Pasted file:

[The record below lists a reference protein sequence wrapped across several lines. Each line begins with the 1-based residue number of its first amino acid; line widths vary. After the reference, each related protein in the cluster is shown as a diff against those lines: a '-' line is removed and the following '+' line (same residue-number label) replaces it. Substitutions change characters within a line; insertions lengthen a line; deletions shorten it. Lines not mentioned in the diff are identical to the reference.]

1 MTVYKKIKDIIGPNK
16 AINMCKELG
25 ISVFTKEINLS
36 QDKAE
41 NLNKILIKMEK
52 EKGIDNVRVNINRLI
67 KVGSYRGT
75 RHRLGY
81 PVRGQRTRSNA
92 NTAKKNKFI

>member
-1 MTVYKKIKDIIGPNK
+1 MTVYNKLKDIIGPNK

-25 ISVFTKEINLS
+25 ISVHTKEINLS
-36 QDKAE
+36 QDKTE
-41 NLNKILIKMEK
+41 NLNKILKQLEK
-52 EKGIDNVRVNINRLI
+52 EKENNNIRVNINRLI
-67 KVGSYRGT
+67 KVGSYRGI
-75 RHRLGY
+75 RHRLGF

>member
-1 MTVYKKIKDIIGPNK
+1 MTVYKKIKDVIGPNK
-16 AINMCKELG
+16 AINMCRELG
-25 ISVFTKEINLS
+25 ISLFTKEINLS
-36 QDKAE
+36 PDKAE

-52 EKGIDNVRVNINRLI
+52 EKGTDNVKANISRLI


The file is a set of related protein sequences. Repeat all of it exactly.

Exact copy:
[The record below lists a reference protein sequence wrapped across several lines. Each line begins with the 1-based residue number of its first amino acid; line widths vary. After the reference, each related protein in the cluster is shown as a diff against those lines: a '-' line is removed and the following '+' line (same residue-number label) replaces it. Substitutions change characters within a line; insertions lengthen a line; deletions shorten it. Lines not mentioned in the diff are identical to the reference.]

1 MTVYKKIKDIIGPNK
16 AINMCKELG
25 ISVFTKEINLS
36 QDKAE
41 NLNKILIKMEK
52 EKGIDNVRVNINRLI
67 KVGSYRGT
75 RHRLGY
81 PVRGQRTRSNA
92 NTAKKNKFI

>member
-1 MTVYKKIKDIIGPNK
+1 MTVYNKLKDIIGPNK

-25 ISVFTKEINLS
+25 ISVHTKEINLS
-36 QDKAE
+36 QDKTE
-41 NLNKILIKMEK
+41 NLNKILKQLEK
-52 EKGIDNVRVNINRLI
+52 EKENNNIRVNINRLI
-67 KVGSYRGT
+67 KVGSYRGI
-75 RHRLGY
+75 RHRLGF

>member
-1 MTVYKKIKDIIGPNK
+1 MTVYKKIKDVIGPNK
-16 AINMCKELG
+16 AINMCRELG
-25 ISVFTKEINLS
+25 ISLFTKEINLS
-36 QDKAE
+36 PDKAE

-52 EKGIDNVRVNINRLI
+52 EKGTDNVKANISRLI